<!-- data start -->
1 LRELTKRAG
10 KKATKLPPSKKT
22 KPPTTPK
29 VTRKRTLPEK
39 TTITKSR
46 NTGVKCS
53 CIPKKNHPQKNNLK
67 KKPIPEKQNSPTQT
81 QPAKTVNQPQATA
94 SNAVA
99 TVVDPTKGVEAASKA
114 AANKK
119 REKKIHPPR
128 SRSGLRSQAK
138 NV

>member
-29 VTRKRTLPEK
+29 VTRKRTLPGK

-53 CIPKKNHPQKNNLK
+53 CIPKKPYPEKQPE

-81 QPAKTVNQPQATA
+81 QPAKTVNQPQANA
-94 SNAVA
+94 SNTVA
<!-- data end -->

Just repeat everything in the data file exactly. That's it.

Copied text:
1 LRELTKRAG
10 KKATKLPPSKKT
22 KPPTTPK
29 VTRKRTLPEK
39 TTITKSR
46 NTGVKCS
53 CIPKKNHPQKNNLK
67 KKPIPEKQNSPTQT
81 QPAKTVNQPQATA
94 SNAVA
99 TVVDPTKGVEAASKA
114 AANKK
119 REKKIHPPR
128 SRSGLRSQAK
138 NV

>member
-29 VTRKRTLPEK
+29 VTRKRTLPGK

-53 CIPKKNHPQKNNLK
+53 CIPKKPYPEKQPE

-81 QPAKTVNQPQATA
+81 QPAKTVNQPQANA
-94 SNAVA
+94 SNTVA